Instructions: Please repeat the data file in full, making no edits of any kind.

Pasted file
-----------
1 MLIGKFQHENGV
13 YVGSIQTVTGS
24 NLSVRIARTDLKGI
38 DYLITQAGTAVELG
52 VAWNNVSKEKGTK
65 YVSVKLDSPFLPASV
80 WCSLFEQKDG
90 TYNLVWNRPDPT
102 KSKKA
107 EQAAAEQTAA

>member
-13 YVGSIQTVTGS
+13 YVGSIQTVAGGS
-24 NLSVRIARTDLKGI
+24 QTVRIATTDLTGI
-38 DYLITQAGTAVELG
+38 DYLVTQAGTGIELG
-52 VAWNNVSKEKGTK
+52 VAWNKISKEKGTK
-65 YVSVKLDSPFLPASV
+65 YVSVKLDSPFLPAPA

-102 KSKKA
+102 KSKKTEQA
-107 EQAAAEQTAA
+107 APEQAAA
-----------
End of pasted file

1 MLIGKFQHENGV
13 YVGSIQTVTGS
24 NLSVRIARTDLKGI
38 DYLITQAGTAVELG
52 VAWNNVSKEKGTK
65 YVSVKLDSPFLPASV
80 WCSLFEQKDG
90 TYNLVWNRPDPT
102 KSKKA
107 EQAAAEQTAA

>member
-13 YVGSIQTVTGS
+13 YVGSIQTVAGGS
-24 NLSVRIARTDLKGI
+24 QTVRIATTDLTGI
-38 DYLITQAGTAVELG
+38 DYLVTQAGTGIELG
-52 VAWNNVSKEKGTK
+52 VAWNKISKEKGTK
-65 YVSVKLDSPFLPASV
+65 YVSVKLDSPFLPAPA

-102 KSKKA
+102 KSKKTEQA
-107 EQAAAEQTAA
+107 APEQAAA